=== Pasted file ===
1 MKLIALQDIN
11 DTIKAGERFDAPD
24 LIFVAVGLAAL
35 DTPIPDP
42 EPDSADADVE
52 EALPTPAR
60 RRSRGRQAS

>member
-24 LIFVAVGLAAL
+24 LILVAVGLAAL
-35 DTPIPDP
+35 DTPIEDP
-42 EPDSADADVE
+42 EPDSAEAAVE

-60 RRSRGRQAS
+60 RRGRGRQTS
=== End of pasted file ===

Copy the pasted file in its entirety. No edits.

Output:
1 MKLIALQDIN
11 DTIKAGERFDAPD
24 LIFVAVGLAAL
35 DTPIPDP
42 EPDSADADVE
52 EALPTPAR
60 RRSRGRQAS

>member
-24 LIFVAVGLAAL
+24 LILVAVGLAAL
-35 DTPIPDP
+35 DTPIEDP
-42 EPDSADADVE
+42 EPDSAEAAVE

-60 RRSRGRQAS
+60 RRGRGRQTS